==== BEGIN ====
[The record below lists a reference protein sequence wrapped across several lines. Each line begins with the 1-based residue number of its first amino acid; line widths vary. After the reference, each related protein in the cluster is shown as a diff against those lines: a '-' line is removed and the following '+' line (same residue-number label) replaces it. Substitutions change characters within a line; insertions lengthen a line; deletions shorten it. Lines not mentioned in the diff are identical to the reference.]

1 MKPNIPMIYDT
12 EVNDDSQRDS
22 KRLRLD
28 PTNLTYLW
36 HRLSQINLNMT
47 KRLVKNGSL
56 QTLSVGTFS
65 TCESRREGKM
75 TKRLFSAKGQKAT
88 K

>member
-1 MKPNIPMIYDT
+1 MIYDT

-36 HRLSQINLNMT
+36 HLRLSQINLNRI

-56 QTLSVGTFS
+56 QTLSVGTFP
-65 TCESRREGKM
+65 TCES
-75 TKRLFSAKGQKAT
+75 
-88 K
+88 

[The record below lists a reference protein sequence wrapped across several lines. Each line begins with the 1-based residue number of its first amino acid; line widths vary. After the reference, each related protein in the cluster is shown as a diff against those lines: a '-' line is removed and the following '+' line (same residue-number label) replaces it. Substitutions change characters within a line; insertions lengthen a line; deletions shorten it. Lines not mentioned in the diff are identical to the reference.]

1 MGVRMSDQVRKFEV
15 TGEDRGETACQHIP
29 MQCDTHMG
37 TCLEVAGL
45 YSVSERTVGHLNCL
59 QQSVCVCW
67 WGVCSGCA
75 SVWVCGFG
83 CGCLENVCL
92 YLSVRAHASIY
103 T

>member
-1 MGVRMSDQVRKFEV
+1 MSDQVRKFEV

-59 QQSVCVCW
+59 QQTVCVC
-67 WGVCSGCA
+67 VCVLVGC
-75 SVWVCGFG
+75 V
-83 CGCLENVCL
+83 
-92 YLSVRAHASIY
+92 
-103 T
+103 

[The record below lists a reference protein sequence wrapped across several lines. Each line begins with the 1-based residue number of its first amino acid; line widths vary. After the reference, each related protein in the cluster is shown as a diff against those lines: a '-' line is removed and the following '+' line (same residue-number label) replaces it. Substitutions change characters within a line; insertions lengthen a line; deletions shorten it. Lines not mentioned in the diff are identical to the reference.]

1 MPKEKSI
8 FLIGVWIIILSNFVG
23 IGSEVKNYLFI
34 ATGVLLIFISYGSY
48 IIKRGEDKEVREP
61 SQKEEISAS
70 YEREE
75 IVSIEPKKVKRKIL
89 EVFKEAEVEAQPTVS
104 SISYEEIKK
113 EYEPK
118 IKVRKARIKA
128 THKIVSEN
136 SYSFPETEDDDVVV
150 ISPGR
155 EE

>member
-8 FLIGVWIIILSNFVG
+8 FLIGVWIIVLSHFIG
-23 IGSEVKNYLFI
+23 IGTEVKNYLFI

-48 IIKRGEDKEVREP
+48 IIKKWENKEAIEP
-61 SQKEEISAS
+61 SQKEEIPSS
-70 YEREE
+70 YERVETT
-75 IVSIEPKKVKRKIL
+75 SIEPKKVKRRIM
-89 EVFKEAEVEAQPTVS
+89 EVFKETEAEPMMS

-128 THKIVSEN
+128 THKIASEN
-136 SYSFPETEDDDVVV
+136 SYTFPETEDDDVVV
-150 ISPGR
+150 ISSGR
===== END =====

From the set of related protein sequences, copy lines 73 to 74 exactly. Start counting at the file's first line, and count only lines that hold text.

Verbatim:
+23 IGTEVKNYLFI

-48 IIKRGEDKEVREP